The Democratic Machine, 1850-1854

By Roy Franklin Nichols | Go to book overview
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FOREWORD
HISTORY AND THE WAYS OF POLITICIANS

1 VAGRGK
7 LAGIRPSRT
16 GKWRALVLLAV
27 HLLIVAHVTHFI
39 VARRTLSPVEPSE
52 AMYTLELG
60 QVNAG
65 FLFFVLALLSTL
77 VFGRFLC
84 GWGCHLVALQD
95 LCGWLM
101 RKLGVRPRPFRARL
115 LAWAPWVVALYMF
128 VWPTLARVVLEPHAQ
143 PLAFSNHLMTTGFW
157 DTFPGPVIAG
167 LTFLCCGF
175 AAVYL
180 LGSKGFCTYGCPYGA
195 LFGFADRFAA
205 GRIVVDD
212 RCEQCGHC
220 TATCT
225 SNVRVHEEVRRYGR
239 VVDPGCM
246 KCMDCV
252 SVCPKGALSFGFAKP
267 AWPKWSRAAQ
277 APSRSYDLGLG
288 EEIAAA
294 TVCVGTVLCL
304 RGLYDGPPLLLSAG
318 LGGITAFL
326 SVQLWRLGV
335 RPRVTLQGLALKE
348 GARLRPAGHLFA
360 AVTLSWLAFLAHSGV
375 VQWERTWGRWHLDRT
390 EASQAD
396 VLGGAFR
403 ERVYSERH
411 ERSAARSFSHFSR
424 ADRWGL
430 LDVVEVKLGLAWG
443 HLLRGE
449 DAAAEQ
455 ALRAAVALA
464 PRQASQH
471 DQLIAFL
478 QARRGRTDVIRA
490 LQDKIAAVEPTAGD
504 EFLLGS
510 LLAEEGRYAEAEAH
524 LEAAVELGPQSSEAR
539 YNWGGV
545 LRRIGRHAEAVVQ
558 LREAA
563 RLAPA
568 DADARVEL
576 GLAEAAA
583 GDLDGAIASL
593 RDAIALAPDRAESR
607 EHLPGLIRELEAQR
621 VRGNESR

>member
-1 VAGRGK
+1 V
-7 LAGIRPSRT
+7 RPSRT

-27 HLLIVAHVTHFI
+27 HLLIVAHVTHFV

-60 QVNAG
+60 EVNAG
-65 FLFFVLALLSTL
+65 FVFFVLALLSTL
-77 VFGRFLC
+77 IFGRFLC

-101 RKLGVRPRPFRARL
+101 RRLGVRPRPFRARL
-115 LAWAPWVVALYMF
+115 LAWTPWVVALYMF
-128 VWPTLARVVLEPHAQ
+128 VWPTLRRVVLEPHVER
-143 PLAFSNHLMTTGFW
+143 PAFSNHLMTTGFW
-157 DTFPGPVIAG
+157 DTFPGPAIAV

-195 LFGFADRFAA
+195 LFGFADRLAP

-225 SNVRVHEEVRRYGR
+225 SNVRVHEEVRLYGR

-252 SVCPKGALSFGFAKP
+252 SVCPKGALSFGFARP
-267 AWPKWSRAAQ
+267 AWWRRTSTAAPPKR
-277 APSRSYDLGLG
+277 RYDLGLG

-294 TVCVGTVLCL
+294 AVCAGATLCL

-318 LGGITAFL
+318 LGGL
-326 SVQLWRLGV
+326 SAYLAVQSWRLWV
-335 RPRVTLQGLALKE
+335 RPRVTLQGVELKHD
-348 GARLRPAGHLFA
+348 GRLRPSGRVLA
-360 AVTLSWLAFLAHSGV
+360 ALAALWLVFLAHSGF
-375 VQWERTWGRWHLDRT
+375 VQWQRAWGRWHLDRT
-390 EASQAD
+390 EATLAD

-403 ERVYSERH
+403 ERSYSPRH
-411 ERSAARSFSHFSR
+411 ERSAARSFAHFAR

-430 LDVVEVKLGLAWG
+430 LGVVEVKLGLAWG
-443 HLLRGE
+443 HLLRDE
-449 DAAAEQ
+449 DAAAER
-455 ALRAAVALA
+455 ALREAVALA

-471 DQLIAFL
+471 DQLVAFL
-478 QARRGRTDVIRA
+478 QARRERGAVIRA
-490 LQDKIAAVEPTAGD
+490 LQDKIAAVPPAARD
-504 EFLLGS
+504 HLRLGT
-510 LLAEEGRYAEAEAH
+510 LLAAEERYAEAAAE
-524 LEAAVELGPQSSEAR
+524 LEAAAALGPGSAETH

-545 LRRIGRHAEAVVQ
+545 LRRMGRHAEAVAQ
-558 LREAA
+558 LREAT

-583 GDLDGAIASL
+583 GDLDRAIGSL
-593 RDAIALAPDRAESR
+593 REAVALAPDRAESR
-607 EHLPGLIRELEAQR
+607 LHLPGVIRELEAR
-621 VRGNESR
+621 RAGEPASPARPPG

POLITICIANS have their "trade psychology"; they are in the business of carrying elections and running governmental enterprises, "selling" candidates and platforms. Like other entrepreneurs, their chief aim is success--success that means the wielding of power. The gaining and retaining of power and the satisfaction of vanity secured from occupying public place become their outstanding characteristics, and to obtain the satisfaction of these desires they bend their energies. Some are scrupulous, some are not; some are high-minded, many think they are; some strive for principles, some for graft, but the majority for the satisfaction of success. This political psychology has had its effect upon history. The politician's place in our national development can be understood only in the light of a knowledge of these dominant traits. The history of the Democratic party during the interlude between the sectional struggles of 1850 and 1854 presents an excellent field for the study of the genus politician. In those days public opinion was generally apathetic and the politicians plied their trade with little interference. As most of the leading Democrats of this period were prominent in the strife which led to secession and civil war, the study which follows is an introduction to the part played by the Democratic party in the years from 1854 to 1860.

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